External Wound Healing & Recovery

thyme, antiseptic

For centuries Thyme oil has been commonly used as an antiseptic due to its antibacterial and antifungal properties. A study entitled “Antibacterial and Wound Healing Properties of Thymol (Thymus vulgaris Oil) and its Application in a Novel Wound Dressing,” written by P. Mollarafie et al and published in 2015 in the Journal of Medicinal Plants aimed to study the use of thymol as an antibacterial and wound healing agent in the development of a novel wound dressing. They found that it not only provided antibacterial and wound-healing properties, but also increased the elasticity, porosity, and mechanical strength of the dressing itself. On the other hand, Thyme has also been shown to have anti-inflammatory properties. In the recent 2020 review entitled “A Focused Insight into Thyme: Biological, Chemical, and Therapeutic Properties of an Indigenous Mediterranean Herb” written by Dalal Hammoudi Halat et al and published in the Nutrients journal, they explain how the plant phenol, thymol, is well known for its antioxidant, anti-inflammatory and antimicrobial activity. Due to these properties, Thyme may be beneficial in targeting skin conditions such as eczema (to reduce inflammation) and acne(to get rid of bacterial infections).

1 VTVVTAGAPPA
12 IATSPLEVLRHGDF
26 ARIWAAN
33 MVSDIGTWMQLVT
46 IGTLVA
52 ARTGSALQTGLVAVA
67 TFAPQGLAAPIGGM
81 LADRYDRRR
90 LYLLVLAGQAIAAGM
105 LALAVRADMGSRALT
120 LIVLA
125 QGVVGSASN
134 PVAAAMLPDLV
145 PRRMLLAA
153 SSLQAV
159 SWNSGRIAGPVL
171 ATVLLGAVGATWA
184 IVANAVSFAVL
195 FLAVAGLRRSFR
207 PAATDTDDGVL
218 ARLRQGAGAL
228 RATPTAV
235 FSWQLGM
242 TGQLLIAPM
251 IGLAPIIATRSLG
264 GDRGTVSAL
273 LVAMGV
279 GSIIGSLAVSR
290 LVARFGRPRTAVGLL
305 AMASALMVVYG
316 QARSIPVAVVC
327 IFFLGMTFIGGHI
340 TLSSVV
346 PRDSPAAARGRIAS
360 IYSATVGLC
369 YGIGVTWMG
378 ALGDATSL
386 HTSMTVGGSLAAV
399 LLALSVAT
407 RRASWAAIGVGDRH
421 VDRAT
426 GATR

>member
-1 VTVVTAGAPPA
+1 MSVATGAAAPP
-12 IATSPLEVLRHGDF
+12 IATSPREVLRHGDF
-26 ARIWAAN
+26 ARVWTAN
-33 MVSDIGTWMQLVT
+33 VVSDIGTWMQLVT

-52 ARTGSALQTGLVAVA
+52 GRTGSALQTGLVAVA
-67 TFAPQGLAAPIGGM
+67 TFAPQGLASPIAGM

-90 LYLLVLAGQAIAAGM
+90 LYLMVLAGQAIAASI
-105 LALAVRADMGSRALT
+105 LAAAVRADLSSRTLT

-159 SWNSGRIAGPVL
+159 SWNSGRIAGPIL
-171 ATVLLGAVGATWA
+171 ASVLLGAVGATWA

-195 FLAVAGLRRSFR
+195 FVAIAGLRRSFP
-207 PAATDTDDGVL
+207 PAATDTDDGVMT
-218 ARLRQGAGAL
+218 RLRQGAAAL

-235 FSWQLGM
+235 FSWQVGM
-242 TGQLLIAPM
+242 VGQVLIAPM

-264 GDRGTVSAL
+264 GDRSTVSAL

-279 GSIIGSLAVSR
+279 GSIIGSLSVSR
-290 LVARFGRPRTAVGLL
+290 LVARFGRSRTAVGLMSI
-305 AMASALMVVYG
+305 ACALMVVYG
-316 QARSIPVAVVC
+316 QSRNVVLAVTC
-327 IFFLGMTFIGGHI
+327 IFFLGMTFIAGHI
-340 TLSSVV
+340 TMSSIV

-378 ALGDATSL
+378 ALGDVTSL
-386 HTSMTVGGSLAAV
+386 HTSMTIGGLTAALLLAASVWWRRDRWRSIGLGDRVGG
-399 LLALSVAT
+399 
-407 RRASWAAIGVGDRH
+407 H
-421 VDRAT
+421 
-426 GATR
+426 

Final Recommendations

Here are Nancy’s Thyme recommendations from Fullscript & Floracopeia:

 
Lung & Bronchial Tonic™Legends Spray Collection
 

There is no “one size fits all” when it comes to recommending Thyme. The amount taken per serving and the number of times a day has differing effects on everyone. Because of this, Nancy recommends Booking a 15 Minute Discovery call if you’re interested in taking this wonderful herb. Thyme should be used as directed. It’s important to consult with a registered clinical herbalist or natural health practitioner trained in clinical herbalism for more resistant and deeper set health issues. They will be able to give a more tailored suggested serving and daily frequency based on your age, gender, body weight, and any present medical conditions. 

Remember to join us each month as we explore the history, personality, clinical application, and more of Nancy’s favorite plants. Get a snippet of the properties and practical uses of these herbs and how they supported the health of our ancestors as well as how they can support us in our present day.

Stay Tuned for History of St. John's Wort

Other Resources:

 Thyme Benefits | Healthline | WebMD